I refrained from including all the plot points here because I did not want to spoil anything. Some aspects, such as Britt's "reasons" for breaking up with Monique, rub me the wrong way, and I realize I need historical empathy. However, that has more to do with me and not the film. Overall, the plot, while unoriginal, engaged me, as well as the performances. Sinatra gives the best, in my opinion, both on his own, and in his screen time with Curtis. I could not imagine Curtis and Sinatra on screen together, but they achieve chemistry in the odd relationship their characters maintain. The last sequence shows them fighting over Monique, yet still collaborating, which created the most suspense for me. Natalie Wood, on the other hand, plays the fragile character she plays in pretty much all her films. I forgive it because I adore her, but the more films I see, the more I dread seeing her typecast.
The film also has weaknesses. I thought the ending felt rushed, and the "happy" ending forced. I cannot stand it when it happens because it makes the whole film seem awkward. If I had been one of the writers, I would have developed a different ending, but that is just my opinion. I would still recommend this to anyone who likes classic movies.
I am not going to lie. One of the best parts of the romantic thriller Charade is Audrey Hepburn's wardrobe. I always love watching her films and thinking about how she supposedly sported more a jeans and ballet flats look in real life, yet her characters always take the height of glamour. For instance, when her character, Regina Lambert, visits the American Embassy in Paris dressed in an orange, funnel-collared coat, and leopard-print hat, I had to pause NetFlix Instant and say, "Really?" outloud. Who else looks that chic? Who else? I should note Givenchy designed the costumes, and I loved the parallels to Holly Golightly's wardrobe.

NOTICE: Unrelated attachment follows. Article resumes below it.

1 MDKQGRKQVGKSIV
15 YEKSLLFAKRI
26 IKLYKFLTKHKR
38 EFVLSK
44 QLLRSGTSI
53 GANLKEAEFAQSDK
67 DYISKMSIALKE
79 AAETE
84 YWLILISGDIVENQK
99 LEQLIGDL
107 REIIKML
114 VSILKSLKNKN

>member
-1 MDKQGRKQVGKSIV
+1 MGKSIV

Her other main accessory, Cary Grant, only increases this. All right, "accessory" seems a demeaning term, but they look damn good together on screen. Like most first-time viewers, I felt confused about who Grant's character was supposed to be, as he switched and un-switched identities, but I also knew this confusion would culminate in some moment when they, gasp, kissed.
Needless to say, I loved this film. For years, I thought Alfred Hitchcock directed it, but Stanley Donen remains the true deliverer. He creates a Parisian fantasyland where perfect women like Regina become lost in con-men, murdered husbands, and stolen millions. Walter Matthau, in a supporting role as a CIA agent, tries to cover her, but cannot prevent the subway races and rooftop fistfights. And while the twist seems obvious now, I did not see it coming while watching, which to me, spells a strong script. Add a scene with Cary Grant, oranges, and bosoms, and Charade delivers the goods I love in classic films.
Leave it to me to start a new blog during possibly one of my busiest and most stressful weeks this semester! I am happy for this weekend, mostly because I will see a student production of A Streetcar Named Desire at my university tomorrow.
If you followed my previous blog, you probably remember what a big fan of Streetcar and Marlon Brando I am. Naturally, I cannot wait to finally see the play live, in a theater! For one, it will use Tennessee Williams' original script, and not the censored screenplay, and also, I will finally see different actors play the characters. However, I still love the film performances, especially Marlon's. To me, Marlon just is Stanley Kowalski, so I am anxious to see what another actor does with the role. I actually hope their interpretation will be different. Nothing seems worse than a bad Brando interpretation.
Honestly, I did fine for many years without Netflix. I only succumbed because my neighborhood rental store closed down, and the library's selection alone seem a bit ... dissatisfying. I mean, it's important to support local libraries, but I can only watch those movies so many times.
Now, as I browse though this expansive online catalog, add films to my queue, and view them as they arrive (so far, The Big Lebowski, Orphan, A Guide to Recognizing Your Saints, and classy gigs like A Single Man and Wonder Boys) I feel like this is all "cool." However, I miss the intimacy my previous set-up provided, the employees' suggestions, the deli smell from next door, and the disturbing, plastic-wrapped pickles in the candy section. This, on the other hand, is me on a computer. What's new?
Don't get me wrong. I like Netflix a lot so far, and would recommend it to anyone who regularly watches movies. This just signals one more isolating act, and commitment to something other than real people. Then again ... it's an adjustment.